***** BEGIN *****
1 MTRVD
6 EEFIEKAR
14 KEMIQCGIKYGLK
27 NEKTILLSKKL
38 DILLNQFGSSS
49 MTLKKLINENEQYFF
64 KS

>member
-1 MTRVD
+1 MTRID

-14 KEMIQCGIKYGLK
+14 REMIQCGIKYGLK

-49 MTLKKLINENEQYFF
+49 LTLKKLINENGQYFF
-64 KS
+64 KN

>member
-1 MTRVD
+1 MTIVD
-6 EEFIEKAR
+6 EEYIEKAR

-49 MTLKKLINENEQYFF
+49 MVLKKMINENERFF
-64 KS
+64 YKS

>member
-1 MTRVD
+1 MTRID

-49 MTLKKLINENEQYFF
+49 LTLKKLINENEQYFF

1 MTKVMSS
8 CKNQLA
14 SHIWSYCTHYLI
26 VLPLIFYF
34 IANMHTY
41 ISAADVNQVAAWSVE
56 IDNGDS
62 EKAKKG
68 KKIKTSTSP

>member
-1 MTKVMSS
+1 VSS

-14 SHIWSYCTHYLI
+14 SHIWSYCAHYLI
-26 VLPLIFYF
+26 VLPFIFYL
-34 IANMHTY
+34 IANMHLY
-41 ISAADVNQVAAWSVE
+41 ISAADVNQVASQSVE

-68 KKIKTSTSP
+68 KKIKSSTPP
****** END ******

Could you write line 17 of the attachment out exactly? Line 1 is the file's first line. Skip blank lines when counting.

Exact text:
>member